The corruption and inefficiency in the United States Congress is something that almost everyone has come to deal with. Many who see this dilemma turn to Congressional term limits via a constitutional amendment. According to Rasmussen Reports, in 2016, 74 percent of Americans support congressional term limits for all members of Congress.
Even many members of Congress have instituted constitutional amendments and pieces of legislation designed to reduce their own terms, including H.J.Res.6 introduced in 2017 by Representative Ron DeSantis (R).
Ultimately, Americans say that term limits are a necessary step for reducing corruption and inefficiency in Congress, and many contend would force our representatives to better represent the people’s wishes.
Political scientists attribute many potential positive outcomes of term limits, with seven key benefits:
1. Federal term limits would bring more ideas to Congress as new people continue to cycle in. 2. People would be more likely to vote, knowing that their elected official would not be “secure in their position” and that their vote would have a greater impact without the incumbency effect 3. Term limits mean that politicians would spend less time worried about reelection. 4. Lobbyists would have a lot less power over members of Congress. 5. It would give newly elected officials more power and equally would diminish the power of senior members. 6. Members of Congress would be less corrupt, because they would have less time to learn how to maneuver Congress to their own personal gain. 7. It would create “rogue politicians” less concerned about reelection and more about their constituents and so they would pursue ideas often criticized for being a “non-electable quality.”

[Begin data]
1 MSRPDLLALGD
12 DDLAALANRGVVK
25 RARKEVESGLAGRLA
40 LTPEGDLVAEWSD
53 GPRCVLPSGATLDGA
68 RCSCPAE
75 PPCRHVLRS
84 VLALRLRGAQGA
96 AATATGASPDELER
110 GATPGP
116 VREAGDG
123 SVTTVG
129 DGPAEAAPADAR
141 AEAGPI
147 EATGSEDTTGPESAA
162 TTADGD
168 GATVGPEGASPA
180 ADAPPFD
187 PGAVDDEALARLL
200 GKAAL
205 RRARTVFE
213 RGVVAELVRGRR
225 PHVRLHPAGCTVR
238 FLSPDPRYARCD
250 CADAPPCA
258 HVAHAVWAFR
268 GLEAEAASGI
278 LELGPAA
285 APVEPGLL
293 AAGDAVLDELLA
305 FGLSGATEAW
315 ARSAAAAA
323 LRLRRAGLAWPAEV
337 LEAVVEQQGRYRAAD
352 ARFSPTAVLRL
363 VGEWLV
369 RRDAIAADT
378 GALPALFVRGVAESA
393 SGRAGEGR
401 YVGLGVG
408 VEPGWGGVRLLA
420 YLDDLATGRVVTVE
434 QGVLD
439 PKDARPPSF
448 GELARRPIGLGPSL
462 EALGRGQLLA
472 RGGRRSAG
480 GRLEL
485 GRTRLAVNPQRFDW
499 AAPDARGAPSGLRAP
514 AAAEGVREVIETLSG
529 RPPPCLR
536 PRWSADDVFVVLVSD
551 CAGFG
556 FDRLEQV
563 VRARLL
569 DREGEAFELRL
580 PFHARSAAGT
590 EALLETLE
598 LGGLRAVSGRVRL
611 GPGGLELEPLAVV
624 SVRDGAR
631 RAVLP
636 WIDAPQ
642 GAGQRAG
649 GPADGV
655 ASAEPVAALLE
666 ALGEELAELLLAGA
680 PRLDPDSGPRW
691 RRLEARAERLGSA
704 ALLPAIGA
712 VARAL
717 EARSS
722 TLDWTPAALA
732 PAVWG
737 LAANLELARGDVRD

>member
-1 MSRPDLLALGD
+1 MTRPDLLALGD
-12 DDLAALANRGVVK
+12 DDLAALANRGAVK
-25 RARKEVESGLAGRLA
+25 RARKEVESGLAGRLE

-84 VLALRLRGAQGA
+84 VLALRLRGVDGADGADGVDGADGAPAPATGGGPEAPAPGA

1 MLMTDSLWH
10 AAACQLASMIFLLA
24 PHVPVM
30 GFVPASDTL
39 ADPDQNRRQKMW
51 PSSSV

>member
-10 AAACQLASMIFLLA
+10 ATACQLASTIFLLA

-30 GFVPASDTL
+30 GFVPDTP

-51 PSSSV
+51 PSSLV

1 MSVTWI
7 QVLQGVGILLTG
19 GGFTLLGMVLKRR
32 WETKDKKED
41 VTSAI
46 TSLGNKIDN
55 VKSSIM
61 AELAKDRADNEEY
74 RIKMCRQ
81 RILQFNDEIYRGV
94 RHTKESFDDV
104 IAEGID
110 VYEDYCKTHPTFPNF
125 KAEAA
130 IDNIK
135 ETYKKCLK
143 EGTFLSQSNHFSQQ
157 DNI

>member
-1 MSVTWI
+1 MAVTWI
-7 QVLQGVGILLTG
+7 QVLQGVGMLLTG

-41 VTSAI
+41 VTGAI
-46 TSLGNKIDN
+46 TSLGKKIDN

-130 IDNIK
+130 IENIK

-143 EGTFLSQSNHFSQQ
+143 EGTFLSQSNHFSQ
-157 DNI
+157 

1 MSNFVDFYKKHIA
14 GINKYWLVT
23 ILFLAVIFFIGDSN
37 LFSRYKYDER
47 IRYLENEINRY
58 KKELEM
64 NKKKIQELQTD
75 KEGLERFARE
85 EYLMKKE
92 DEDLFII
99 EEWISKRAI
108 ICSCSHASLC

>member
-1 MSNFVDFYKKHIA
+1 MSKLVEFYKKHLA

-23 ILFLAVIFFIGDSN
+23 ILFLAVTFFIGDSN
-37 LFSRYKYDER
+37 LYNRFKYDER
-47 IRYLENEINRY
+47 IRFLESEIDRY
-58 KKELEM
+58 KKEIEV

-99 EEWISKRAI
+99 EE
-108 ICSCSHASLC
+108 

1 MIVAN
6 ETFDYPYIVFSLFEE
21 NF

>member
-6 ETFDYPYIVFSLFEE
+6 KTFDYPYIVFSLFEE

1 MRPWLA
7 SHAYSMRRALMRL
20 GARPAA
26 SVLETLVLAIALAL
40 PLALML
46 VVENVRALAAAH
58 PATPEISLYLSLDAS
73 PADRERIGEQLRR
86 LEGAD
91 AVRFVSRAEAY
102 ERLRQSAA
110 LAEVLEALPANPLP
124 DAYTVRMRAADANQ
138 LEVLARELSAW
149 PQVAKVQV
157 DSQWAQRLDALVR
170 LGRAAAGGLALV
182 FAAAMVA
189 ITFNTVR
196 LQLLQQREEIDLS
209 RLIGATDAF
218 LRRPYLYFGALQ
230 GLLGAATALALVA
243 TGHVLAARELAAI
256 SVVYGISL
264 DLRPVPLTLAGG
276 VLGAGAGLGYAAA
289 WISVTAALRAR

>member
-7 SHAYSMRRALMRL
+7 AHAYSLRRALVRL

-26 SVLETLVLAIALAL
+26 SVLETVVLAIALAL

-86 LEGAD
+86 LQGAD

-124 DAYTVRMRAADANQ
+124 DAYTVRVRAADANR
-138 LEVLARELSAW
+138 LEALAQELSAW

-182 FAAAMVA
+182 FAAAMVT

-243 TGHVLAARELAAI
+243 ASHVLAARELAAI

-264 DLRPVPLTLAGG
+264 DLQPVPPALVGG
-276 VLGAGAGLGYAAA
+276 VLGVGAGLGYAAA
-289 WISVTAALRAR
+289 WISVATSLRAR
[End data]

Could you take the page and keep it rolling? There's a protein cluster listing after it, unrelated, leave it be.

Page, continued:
These reasons for term limits are pretty substantial and very appealing to most Americans. Despite such wide scale popular appeal, many wonder why they haven’t been passed.
The answer lies in the substantial downsides to term limits that many prominent politicians, party leaders, and political scientists say outweigh the benefits.
Their reasoning also is very appealing and is summed up in six different key reasons:
11 Term limits would severely curtail choices for voters. 2. Members would have decreased knowledge of legislative process and lawmaking in Congress, hence leading to ineffective laws, errors and more power given to legislative aids than actual members of Congress. 3. The term limits would limit incentives for members of Congress to become knowledgeable on policy and policy procedure. 4. The limits would automatically kick out a publicly accepted effective member. 5. Due to a lack of knowledge and experience, politicians would turn overwhelmingly to special interest lobbyists for information and guidance. 6. “Rogue Politicians” could go rogue: Knowing they don’t need to worry about being re-elected, they won’t actually represent the people.
I hope you can see that term limits aren’t as glorious as they seem to be. Whether or not we should have them is ultimately a personal judgment of whether the potential benefits outweigh the potential drawbacks.